Homer is known for two things: Being "at the end of the road," and being the best place to catch Alaska's largest sport fish, the mighty halibut. Homer's prime location at the south end of the Kenai Peninsula on Kachemak Bay, and near the Cook Inlet, often result in bountiful catches.
The Homer Spit, a 4.5-mile-long slice of land that juts out into Kachemak Bay, is the hub of local fishing activity. Fishing charters leave from Homer's small boat harbor. The length of the charters depends on the operator and the type of vessel, but they range from half-day to full-day trips. Most fishing charters are on a shared boat basis.
Halibut charters are what Homer is most famous for, but the town also has a reputation for its kings, the largest of the salmon species, and silvers. The king and halibut fishery spans much of the spring and summer, while the silver salmon fishery typically peaks in August. Salmon and halibut "combo" charters are available usually starting in July, and provide an opportunity to catch both, along with other fish like ling cod, rock fish, and snapper. Note that you must have a fishing license and ID with you while you're on the charter. Alaska fishing licenses can be purchased online and printed before you travel.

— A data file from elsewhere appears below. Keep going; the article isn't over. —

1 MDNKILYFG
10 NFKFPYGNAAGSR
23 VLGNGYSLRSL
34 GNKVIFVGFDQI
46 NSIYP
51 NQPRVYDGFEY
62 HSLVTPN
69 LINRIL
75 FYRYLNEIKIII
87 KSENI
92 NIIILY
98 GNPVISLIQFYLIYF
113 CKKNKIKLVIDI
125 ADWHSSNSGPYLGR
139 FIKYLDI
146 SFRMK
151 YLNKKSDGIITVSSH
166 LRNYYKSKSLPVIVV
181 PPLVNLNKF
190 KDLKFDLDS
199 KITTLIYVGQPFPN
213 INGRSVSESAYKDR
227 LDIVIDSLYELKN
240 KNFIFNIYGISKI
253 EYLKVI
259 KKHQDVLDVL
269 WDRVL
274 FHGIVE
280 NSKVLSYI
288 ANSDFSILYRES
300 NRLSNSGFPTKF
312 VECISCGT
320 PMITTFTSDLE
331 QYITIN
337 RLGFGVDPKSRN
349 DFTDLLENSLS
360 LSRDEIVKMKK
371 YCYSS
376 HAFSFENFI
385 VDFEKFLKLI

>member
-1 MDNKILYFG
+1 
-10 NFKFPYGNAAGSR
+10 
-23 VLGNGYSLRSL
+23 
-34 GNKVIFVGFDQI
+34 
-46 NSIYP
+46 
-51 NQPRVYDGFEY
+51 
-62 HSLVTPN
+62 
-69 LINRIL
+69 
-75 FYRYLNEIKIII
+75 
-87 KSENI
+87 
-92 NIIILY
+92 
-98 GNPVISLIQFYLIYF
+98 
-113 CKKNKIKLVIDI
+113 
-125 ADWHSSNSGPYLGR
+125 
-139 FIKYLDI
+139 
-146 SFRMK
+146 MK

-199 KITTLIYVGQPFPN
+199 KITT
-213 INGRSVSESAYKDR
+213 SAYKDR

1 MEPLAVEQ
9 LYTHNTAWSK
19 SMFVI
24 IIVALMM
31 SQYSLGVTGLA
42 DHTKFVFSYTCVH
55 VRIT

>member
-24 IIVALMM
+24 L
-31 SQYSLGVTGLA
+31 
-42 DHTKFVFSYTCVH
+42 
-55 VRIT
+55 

Homer's scenic setting inspires strolls along the Homer Spit beach, kayaking in Kachemak Bay, and day hiking. Be sure to allow for at least two nights at a Homer hotel to fully appreciate the beautiful setting and potentially epic fishing.
Alaska Tour & Travel does not book saltwater fishing charters, although in Homer we recommend the locally owned and operated Homer Ocean Charters.
Homer is about 222 miles from Anchorage, and is connected by the Seward and Sterling Highways. Traveling by car typically takes about five to six hours. We recommend a 4x4 SUV so that you have the room to pack your bountiful catch back to Anchorage. The rental company will even set you up with coolers and a GPS for a small additional fee. Regional flights are also available from Anchorage to Homer daily.